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Latest L.A. Noire Previews from The New York Times, The Guardian and More

With just about a week to go until the release of L.A. Noire, check out some of the latest previews to hit.

L.A. Noire graced the front page of this weekend's New York Times' Arts section with a feature-length preview detailing how the game recreates one of the most violent years in L.A.'s history as well as the MotionScan technology used to replicate actor's performances in game.

"It is steeped in gorgeous renderings of 1947 Los Angeles, from the exterior of Musso and Frank Grill and Grauman’s Chinese Theater to the 'Hollywoodland' sign up in the hills. Characters curse, smoke, drink, fight — the whole noir playbook, over moody jazz, in bright color by day and neon-flecked shadow after dark."


While in the UK, The Guardian's Keith Stuart discusses the game's concept:

"What L.A. Noire represents is a new era for interactive entertainment. Over the past 30 years, games have been based around challenging the player's hand-eye co-ordination – the ability to react quickly with a controller. But in LA Noire, the main skill is emotional perception, being able to judge body language and facial "tells' – the little nervous tics that betray liars. These are the same skills we use in real life and that allow us to engage with characters in TV and movie dramas. Suddenly then, games are a universal medium."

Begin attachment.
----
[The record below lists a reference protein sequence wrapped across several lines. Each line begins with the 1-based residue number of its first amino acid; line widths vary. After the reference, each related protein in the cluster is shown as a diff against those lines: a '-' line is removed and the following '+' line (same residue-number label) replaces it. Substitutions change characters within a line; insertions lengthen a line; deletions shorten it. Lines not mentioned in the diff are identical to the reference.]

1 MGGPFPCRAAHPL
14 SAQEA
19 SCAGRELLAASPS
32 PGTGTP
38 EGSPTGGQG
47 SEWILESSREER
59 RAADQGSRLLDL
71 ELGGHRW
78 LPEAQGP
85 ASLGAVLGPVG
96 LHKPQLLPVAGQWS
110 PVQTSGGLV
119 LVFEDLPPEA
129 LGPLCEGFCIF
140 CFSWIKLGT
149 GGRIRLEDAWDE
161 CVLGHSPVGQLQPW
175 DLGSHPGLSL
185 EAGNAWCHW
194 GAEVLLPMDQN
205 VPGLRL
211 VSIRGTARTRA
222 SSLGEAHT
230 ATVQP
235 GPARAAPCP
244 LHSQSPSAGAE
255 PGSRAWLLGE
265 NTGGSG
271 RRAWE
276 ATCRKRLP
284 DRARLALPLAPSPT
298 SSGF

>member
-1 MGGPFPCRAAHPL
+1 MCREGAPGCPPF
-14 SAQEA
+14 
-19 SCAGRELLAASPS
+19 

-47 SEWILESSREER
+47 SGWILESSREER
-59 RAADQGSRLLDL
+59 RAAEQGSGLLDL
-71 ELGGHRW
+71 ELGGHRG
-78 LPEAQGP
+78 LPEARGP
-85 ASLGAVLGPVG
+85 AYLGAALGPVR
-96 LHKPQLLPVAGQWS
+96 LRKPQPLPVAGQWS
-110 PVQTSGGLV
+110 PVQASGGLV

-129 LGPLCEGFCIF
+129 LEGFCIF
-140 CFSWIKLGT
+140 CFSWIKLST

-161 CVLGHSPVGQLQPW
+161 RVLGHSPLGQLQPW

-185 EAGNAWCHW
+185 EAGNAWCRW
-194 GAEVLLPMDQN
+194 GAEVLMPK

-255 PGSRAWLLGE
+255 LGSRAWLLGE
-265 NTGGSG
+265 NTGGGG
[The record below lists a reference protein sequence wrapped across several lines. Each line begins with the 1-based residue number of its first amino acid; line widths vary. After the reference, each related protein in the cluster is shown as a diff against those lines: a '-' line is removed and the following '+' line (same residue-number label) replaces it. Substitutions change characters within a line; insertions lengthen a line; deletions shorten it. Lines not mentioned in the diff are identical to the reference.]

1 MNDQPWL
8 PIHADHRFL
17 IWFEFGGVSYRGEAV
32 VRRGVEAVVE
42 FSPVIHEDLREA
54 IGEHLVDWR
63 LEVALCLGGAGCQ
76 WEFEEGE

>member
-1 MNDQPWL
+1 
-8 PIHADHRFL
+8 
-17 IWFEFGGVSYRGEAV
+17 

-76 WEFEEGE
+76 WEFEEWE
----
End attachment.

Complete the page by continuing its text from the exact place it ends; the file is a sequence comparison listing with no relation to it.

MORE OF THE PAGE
And finally, for an inside look at the research that went into recreating 1947 Los Angeles, check out this article from our friends at the Huntington Library in San Marino, California, who provided L.A. Noire with fantastic reference material during the development of the game.

"The game designers digitally stitched together some 300 maps, creating a working template that captured the broad sprawl of the city, from the Sunset Strip to East L.A. and beyond. They then added dimension and detail with the aid of topographical information from the U.S. Geological Survey, aerial photographs from the era from UCLA’s Spence Air Photos collection, and thousands of period photos. The final result is a gritty, three-dimensional virtual city where gamers will be able to immerse themselves in a realistic world of noir.”

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